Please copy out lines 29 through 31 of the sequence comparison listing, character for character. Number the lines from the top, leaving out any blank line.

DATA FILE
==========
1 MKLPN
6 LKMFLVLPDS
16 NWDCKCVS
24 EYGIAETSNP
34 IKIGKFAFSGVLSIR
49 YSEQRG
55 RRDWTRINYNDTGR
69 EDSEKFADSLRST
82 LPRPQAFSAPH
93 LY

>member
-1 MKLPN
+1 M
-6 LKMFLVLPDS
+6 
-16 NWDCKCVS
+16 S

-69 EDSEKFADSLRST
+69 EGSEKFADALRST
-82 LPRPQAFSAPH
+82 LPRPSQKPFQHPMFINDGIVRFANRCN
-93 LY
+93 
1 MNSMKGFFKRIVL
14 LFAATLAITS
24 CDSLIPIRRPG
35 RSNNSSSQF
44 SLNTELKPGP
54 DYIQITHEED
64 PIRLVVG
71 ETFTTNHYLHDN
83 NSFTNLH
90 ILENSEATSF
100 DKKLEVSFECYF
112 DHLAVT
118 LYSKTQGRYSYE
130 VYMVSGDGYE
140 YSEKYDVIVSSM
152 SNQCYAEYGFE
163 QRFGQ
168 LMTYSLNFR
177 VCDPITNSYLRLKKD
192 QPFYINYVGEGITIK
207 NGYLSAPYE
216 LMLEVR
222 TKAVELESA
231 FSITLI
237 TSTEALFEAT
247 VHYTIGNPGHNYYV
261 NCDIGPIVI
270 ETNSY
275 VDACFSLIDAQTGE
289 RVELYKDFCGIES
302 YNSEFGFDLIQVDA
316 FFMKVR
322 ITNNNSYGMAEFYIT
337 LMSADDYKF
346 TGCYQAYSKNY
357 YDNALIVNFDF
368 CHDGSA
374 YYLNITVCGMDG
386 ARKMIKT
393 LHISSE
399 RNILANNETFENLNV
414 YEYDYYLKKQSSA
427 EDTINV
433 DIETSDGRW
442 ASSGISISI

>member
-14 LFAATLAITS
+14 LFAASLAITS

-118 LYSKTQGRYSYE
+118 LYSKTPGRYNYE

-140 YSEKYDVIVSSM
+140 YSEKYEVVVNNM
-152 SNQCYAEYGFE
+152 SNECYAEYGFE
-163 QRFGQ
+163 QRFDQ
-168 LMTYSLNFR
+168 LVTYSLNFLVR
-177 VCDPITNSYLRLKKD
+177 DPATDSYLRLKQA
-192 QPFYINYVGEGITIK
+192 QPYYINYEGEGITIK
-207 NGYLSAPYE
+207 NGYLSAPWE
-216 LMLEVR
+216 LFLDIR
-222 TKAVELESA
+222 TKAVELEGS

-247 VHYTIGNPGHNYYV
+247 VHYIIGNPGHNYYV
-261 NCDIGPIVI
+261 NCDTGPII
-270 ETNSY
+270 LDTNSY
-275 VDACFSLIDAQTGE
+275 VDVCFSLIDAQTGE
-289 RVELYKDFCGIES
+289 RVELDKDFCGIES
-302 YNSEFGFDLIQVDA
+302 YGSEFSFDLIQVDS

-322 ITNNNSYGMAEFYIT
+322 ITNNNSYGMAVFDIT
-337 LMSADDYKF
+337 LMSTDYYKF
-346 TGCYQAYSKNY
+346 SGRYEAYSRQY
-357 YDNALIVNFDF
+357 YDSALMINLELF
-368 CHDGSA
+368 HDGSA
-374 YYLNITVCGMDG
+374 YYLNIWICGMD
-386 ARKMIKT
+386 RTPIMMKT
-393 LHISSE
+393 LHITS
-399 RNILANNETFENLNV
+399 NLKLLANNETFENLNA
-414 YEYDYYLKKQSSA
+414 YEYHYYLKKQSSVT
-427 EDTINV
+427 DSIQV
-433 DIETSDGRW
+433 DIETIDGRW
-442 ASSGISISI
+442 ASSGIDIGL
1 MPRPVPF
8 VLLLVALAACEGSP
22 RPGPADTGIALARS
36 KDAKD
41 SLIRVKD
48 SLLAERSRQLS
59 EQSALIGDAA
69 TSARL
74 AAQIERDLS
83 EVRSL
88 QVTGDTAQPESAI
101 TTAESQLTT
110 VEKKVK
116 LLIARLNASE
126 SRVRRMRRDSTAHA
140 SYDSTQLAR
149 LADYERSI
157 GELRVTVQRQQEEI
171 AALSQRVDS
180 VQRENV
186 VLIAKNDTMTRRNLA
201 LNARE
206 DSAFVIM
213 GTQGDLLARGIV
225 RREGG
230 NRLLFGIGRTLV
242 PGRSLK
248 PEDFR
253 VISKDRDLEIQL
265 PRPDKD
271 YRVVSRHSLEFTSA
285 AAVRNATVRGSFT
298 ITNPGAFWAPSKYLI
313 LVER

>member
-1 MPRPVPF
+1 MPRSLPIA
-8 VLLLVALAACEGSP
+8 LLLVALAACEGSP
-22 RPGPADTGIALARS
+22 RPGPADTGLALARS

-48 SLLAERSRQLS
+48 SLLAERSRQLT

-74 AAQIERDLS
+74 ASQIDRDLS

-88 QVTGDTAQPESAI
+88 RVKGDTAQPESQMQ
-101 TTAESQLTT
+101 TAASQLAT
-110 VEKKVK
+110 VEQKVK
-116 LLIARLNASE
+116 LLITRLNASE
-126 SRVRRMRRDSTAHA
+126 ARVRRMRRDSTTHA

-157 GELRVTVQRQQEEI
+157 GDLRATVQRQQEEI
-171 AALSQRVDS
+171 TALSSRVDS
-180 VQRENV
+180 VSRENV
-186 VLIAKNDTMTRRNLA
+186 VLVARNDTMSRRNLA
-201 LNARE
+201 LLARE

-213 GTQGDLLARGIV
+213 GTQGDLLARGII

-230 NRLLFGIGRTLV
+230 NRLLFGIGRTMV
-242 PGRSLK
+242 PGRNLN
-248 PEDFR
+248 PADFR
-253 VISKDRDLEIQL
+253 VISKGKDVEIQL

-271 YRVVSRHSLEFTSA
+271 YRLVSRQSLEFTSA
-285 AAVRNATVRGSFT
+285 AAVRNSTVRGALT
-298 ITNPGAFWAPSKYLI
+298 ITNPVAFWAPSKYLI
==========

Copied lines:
54 DYIQITHEED
64 PIRLVVG
71 ETFTTNHYLHDN